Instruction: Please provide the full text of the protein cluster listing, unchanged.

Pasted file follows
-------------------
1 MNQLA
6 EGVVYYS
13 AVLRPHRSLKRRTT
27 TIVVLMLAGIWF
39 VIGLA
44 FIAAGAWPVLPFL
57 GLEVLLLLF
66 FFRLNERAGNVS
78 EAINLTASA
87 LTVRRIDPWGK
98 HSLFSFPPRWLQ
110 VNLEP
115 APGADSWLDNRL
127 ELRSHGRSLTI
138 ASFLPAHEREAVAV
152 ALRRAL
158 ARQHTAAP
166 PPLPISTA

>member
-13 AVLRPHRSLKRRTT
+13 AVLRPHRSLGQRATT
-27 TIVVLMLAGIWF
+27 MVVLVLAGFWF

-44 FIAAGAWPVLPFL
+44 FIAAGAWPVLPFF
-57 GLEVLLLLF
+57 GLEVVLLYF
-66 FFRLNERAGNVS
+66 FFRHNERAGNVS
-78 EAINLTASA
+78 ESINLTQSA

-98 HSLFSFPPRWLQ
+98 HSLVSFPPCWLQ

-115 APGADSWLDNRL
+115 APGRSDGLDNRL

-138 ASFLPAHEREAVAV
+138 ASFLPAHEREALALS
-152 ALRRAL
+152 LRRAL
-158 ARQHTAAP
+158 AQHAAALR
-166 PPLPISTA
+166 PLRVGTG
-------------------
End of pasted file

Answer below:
1 MNQLA
6 EGVVYYS
13 AVLRPHRSLKRRTT
27 TIVVLMLAGIWF
39 VIGLA
44 FIAAGAWPVLPFL
57 GLEVLLLLF
66 FFRLNERAGNVS
78 EAINLTASA
87 LTVRRIDPWGK
98 HSLFSFPPRWLQ
110 VNLEP
115 APGADSWLDNRL
127 ELRSHGRSLTI
138 ASFLPAHEREAVAV
152 ALRRAL
158 ARQHTAAP
166 PPLPISTA

>member
-13 AVLRPHRSLKRRTT
+13 AVLRPHRSLGQRATT
-27 TIVVLMLAGIWF
+27 MVVLVLAGFWF

-44 FIAAGAWPVLPFL
+44 FIAAGAWPVLPFF
-57 GLEVLLLLF
+57 GLEVVLLYF
-66 FFRLNERAGNVS
+66 FFRHNERAGNVS
-78 EAINLTASA
+78 ESINLTQSA

-98 HSLFSFPPRWLQ
+98 HSLVSFPPCWLQ

-115 APGADSWLDNRL
+115 APGRSDGLDNRL

-138 ASFLPAHEREAVAV
+138 ASFLPAHEREALALS
-152 ALRRAL
+152 LRRAL
-158 ARQHTAAP
+158 AQHAAALR
-166 PPLPISTA
+166 PLRVGTG